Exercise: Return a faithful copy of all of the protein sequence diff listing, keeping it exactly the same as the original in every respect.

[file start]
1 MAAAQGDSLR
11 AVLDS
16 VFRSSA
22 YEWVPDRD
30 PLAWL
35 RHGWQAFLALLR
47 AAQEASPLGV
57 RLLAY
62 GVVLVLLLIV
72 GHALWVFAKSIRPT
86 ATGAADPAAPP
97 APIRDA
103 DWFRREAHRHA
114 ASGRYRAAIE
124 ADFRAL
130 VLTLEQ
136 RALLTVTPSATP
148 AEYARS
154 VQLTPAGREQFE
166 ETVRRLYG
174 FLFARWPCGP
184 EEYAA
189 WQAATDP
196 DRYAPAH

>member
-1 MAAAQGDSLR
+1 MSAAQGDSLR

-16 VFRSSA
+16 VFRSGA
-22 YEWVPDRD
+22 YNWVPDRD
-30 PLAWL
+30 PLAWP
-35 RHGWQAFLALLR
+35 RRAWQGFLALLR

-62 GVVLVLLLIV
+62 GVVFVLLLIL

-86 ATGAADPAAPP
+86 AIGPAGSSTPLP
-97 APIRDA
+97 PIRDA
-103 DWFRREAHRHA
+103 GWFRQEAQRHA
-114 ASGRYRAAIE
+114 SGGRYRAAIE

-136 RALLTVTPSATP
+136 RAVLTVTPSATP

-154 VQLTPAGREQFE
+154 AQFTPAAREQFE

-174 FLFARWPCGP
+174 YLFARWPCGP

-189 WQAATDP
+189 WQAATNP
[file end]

1 MAAAQGDSLR
11 AVLDS
16 VFRSSA
22 YEWVPDRD
30 PLAWL
35 RHGWQAFLALLR
47 AAQEASPLGV
57 RLLAY
62 GVVLVLLLIV
72 GHALWVFAKSIRPT
86 ATGAADPAAPP
97 APIRDA
103 DWFRREAHRHA
114 ASGRYRAAIE
124 ADFRAL
130 VLTLEQ
136 RALLTVTPSATP
148 AEYARS
154 VQLTPAGREQFE
166 ETVRRLYG
174 FLFARWPCGP
184 EEYAA
189 WQAATDP
196 DRYAPAH

>member
-1 MAAAQGDSLR
+1 MSAAQGDSLR

-16 VFRSSA
+16 VFRSGA
-22 YEWVPDRD
+22 YNWVPDRD
-30 PLAWL
+30 PLAWP
-35 RHGWQAFLALLR
+35 RRAWQGFLALLR

-62 GVVLVLLLIV
+62 GVVFVLLLIL

-86 ATGAADPAAPP
+86 AIGPAGSSTPLP
-97 APIRDA
+97 PIRDA
-103 DWFRREAHRHA
+103 GWFRQEAQRHA
-114 ASGRYRAAIE
+114 SGGRYRAAIE

-136 RALLTVTPSATP
+136 RAVLTVTPSATP

-154 VQLTPAGREQFE
+154 AQFTPAAREQFE

-174 FLFARWPCGP
+174 YLFARWPCGP

-189 WQAATDP
+189 WQAATNP